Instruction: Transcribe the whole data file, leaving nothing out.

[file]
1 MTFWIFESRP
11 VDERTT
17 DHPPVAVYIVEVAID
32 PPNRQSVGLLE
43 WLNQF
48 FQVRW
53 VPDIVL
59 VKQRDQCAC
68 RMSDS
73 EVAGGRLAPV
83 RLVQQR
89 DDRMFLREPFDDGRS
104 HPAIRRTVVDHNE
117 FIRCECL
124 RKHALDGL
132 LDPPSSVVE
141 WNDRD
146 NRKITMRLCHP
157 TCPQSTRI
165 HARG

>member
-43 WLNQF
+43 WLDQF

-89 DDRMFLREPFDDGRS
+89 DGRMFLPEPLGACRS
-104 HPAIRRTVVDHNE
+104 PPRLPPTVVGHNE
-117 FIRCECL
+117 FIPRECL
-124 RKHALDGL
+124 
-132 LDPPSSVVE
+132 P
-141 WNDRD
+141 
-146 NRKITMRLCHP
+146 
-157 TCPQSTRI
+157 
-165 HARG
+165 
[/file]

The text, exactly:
1 MTFWIFESRP
11 VDERTT
17 DHPPVAVYIVEVAID
32 PPNRQSVGLLE
43 WLNQF
48 FQVRW
53 VPDIVL
59 VKQRDQCAC
68 RMSDS
73 EVAGGRLAPV
83 RLVQQR
89 DDRMFLREPFDDGRS
104 HPAIRRTVVDHNE
117 FIRCECL
124 RKHALDGL
132 LDPPSSVVE
141 WNDRD
146 NRKITMRLCHP
157 TCPQSTRI
165 HARG

>member
-43 WLNQF
+43 WLDQF

-89 DDRMFLREPFDDGRS
+89 DGRMFLPEPLGACRS
-104 HPAIRRTVVDHNE
+104 PPRLPPTVVGHNE
-117 FIRCECL
+117 FIPRECL
-124 RKHALDGL
+124 
-132 LDPPSSVVE
+132 P
-141 WNDRD
+141 
-146 NRKITMRLCHP
+146 
-157 TCPQSTRI
+157 
-165 HARG
+165 